For the last four years, Indigenous tribes along the U.S.-Mexico border have been in a tireless fight to protect our homelands and our people from the unlawful construction of the border wall.
We watched in horror as construction crews dynamited our ancestors’ gravesites, chopped ceremonial plants to bits, and cleaved our sacred lands in two with a deadly mass of metal.
Now that Donald Trump is no longer president and President Biden has halted wall construction, we must consider how to right these wrongs, heal the land, and compensate communities and tribal nations like my own for all that’s been destroyed.
The Tohono O’odham Nation is one of a handful of Native American tribes in the United States bisected by the international border. We’ve suffered the consequences from this border since the Gadsden Purchase in 1854 split the heart of our homelands in two.
Each year the federal government builds more surveillance towers on our land. More checkpoints militarize our neighborhoods and more Border Patrol agents flood into our communities to harass, demonize and assault tribal members with impunity.
We’ve suffered at the hands of prior administrations, both Democrats and Republicans. But when Trump took office we knew our communities and ancestral lands would be threatened like never before.
Trump’s wall has devastated communities and wildlife all along the border. From massive protests in cities and towns across the borderlands to Indigenous tribes using nonviolent direct action and prayer, we gave our all to stop Trump’s wall.
Many people saw our struggle as heroic, a source of hope and fierce resistance against Trump’s ruthless xenophobia. But those of us on the front lines of this fight made enormous, sometimes tragic sacrifices.
Our tribal members have suffered deep psychological trauma at the hands of Border Patrol agents, National Park Service police and Arizona Department of Public Safety officers. They attacked, tear-gassed and shot us with rubber bullets while we stood in prayer protecting our sacred sites from ruin.
Dozens of us were arrested for defending these holy lands, which had been abandoned by the people and laws that were supposed to safeguard them.
We mourned the destruction of burial grounds and sacred springs at Organ Pipe Cactus National Monument. We watched in horror as the National Park Service failed to protect our cultural heritage and sacred sites, then aided in the violent oppression of our people.
Now Indigenous land defenders face multiple state and federal charges and the possibility of steep fines and even jail time. This has forced us to raise money for legal fees while the pandemic rips through our tribal communities, where people suffer disproportionately from the virus.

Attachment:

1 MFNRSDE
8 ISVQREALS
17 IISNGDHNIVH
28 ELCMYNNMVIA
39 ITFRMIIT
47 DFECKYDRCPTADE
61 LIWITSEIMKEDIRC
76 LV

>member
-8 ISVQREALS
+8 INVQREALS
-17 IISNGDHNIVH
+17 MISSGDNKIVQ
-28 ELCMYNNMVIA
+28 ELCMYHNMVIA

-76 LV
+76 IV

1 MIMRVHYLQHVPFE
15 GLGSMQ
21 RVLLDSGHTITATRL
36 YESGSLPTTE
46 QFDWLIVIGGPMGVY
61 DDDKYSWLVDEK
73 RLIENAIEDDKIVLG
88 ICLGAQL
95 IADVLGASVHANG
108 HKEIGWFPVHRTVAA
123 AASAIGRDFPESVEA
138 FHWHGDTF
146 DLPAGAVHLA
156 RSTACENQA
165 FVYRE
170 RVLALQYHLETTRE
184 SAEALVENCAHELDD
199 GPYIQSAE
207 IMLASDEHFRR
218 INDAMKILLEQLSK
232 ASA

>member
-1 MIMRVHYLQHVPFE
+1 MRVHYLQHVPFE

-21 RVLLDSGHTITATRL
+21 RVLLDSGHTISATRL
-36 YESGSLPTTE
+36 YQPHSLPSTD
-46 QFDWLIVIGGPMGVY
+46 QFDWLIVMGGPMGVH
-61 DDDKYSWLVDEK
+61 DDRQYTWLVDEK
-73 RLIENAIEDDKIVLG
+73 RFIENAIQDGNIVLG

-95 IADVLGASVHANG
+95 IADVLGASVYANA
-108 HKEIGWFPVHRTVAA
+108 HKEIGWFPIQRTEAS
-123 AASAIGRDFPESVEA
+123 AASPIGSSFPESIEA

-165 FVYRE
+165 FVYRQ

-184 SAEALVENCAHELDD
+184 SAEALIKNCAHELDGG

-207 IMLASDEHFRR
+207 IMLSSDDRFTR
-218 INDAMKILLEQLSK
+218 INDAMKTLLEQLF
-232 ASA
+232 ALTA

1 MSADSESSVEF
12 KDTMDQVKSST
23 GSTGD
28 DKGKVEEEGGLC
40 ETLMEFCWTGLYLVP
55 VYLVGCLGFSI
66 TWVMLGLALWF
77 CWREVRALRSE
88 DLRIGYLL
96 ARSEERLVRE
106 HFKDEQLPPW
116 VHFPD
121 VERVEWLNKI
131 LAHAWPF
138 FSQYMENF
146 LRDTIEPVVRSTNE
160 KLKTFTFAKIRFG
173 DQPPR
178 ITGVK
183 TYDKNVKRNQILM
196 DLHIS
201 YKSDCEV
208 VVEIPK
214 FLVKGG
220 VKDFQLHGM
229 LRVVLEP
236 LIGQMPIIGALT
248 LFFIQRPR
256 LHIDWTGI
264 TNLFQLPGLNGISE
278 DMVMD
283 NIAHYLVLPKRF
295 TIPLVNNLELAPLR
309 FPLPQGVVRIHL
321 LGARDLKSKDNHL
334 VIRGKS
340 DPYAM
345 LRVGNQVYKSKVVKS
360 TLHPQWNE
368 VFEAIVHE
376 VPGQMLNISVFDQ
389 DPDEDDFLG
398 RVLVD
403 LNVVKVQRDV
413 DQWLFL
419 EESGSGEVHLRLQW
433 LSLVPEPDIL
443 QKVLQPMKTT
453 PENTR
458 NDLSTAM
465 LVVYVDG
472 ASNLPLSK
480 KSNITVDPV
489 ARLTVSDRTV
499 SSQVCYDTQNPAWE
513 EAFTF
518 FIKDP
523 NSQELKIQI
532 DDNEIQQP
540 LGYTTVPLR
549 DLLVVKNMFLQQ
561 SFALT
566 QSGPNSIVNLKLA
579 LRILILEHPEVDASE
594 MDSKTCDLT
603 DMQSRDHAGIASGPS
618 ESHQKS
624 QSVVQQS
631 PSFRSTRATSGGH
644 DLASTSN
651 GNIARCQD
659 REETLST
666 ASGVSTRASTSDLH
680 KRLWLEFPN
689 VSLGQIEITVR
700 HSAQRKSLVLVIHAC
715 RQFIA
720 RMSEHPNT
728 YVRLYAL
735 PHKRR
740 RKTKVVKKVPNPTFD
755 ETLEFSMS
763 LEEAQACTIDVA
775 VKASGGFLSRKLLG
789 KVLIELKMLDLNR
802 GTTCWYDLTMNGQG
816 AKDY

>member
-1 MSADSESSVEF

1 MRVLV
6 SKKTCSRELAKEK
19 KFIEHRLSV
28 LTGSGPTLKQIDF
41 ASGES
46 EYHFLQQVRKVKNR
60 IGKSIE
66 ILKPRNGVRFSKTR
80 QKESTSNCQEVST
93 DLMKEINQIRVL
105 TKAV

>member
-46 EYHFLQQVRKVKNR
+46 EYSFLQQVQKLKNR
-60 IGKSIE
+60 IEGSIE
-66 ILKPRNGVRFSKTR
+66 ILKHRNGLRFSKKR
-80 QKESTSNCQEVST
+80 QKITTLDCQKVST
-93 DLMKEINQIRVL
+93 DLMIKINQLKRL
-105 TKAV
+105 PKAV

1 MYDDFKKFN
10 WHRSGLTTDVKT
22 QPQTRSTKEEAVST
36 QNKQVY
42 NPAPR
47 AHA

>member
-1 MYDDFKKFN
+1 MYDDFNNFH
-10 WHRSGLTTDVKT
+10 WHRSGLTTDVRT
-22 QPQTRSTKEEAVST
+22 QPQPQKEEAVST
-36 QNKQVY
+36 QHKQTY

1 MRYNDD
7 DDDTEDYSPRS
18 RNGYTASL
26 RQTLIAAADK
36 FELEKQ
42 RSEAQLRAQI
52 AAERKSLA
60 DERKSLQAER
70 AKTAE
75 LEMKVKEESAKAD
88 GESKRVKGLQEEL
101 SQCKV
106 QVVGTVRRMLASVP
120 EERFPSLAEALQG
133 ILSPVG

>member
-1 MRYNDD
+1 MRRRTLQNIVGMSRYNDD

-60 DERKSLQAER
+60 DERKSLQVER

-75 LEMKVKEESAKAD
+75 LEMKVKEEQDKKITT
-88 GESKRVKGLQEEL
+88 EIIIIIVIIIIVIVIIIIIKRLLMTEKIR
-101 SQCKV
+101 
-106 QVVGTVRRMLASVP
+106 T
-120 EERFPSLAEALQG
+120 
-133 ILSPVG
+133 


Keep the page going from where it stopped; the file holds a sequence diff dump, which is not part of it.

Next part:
None of this is justice and it’s long past time to make things right. We need accountability from the new administration.
There’s no way to quantify or truly comprehend the gravity of the millions of Native lives lost, hundreds of tribes slaughtered, or countless cultures and traditions erased. This is the bloody foundation this country was built upon. No amount of money could repay us for these past acts of genocide or the continued trauma inflicted on Indigenous tribes in America.
It’s impossible to put a price tag on the loss of sacred sites, burial grounds and cultural heritage that Trump destroyed with his border wall.
But we can demand that the federal government finally respect the treaties it signed and stop militarizing our land and communities.
We can demand that Biden tear down the wall across our ancestral homelands. The land must be restored, revegetated and healed. O’odham and other tribes must be a central part of all decisions involving our ancestral lands in places like Organ Pipe.
If the Biden administration is serious about respecting tribal sovereignty and Indigenous people, we need more than symbolic statements and executive orders.
It must begin by restoring the land and tearing down the wall that has ripped our homelands apart.
Hon’mana Seukteoma is a community organizer and creative media intern with the Center for Biological Diversity. She lives in Tucson, Ariz.